Whatever you might say about the band post-fame, post-Richey's disappearance, post-"A Design for Life" going mega, I don't think you can say they accepted it easily. Consider this: the Manics were a band at their best when they had something to fight against. On Generation Terrorists, it was the current state of music; on Gold Against the Soul, the expectation of what they had created; The Holy Bible, Richey's body and the demons inside; Everything Must Go, Richey's disappearance and the insistence that the Manics were over.

In each case, the group had won the fight, and now here they were, the conquerors, their original muse gone, no longer poking them with his problems and the betrayal long since forgiven. If This is My Truth Tell Me Yours opens with a cannon blast, with all the hits, it's a brave face. There is an impish grin behind placing "Ready for Drowning" in amongst them, and then following it up with "Tsunami" and its happy melody distracting from the desperation of the lyrics. Is either song a capitulation, an acceptance of the deluge? All that's left is ennui, and maybe the trio is going to just let themselves go to it.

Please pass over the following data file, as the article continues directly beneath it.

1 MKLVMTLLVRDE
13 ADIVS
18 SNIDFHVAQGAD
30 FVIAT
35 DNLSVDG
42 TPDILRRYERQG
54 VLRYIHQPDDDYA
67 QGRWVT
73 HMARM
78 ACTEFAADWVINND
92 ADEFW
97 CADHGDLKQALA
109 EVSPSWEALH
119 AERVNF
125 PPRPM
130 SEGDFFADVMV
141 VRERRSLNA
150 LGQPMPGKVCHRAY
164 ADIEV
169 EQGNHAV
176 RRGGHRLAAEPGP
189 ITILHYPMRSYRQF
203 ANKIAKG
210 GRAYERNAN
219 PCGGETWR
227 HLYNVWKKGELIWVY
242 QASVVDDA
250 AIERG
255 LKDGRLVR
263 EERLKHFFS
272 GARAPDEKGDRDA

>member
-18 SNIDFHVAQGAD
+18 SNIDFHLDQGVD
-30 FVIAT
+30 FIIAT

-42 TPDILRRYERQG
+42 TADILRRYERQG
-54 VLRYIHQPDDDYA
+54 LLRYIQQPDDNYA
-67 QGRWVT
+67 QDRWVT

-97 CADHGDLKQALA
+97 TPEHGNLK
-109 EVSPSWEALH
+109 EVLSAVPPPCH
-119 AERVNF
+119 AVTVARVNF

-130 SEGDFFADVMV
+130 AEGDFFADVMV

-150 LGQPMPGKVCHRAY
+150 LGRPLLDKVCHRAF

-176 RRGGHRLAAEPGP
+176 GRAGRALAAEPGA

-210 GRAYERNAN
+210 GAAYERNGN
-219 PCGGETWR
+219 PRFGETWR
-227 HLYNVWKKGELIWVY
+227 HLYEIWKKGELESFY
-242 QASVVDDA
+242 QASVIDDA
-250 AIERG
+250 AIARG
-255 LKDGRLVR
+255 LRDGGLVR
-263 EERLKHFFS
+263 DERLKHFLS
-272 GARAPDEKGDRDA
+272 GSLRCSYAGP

Or is maybe "My Little Empire" a clarion call to what's really going on? Maybe all that's left for the Manics to fight against is themselves. They see what they've become--and on their first single after the album, the millennial one-off of "The Masses Against the Classes," singer James Dean Bradfield unleashes a wail of Camus, "The slave begins by demanding justice and ends by wanting to wear a crown"--and they aren't ready to let the trappings of fame suffocate them. Arguably, This is My Truth Tell Me Yours isn't the sound of treading water, but of being under it, trapped in a bag, and thrashing to get out. From "My Little Empire" on, lyricist Nicky Wire is identifying his problems in order to muster the strength to deal with them. Look at the cluster of songs that come immediately afterwards. "I'm Not Working" is an expression of despair over oneself breaking down, whereas "You're Tender and You're Tired" is an argument with that self, trying to see where the pieces are disconnected and rejoin the parts. "But it's too late to be real," Wire writes, perhaps alluding to the famous "4 Real" incident, where his lost comrade carved those words in his arm with broken glass (was it that? or a knife?) in order to declare his sincerity. That's a youthful need, this insistence of one's own authenticity. If you have to tell people you're real, you're clearly not. That's what Richey would ultimately learn, and what Nicky would try to rectify. "Never say goodbye drift away and die" could easily be a coda about his missing friend, his new declaration being, "Yes, you can build yourself." He's telling himself as much as he's telling the listener and the ghost of Richey James. He doesn't have to succumb to another invented disease.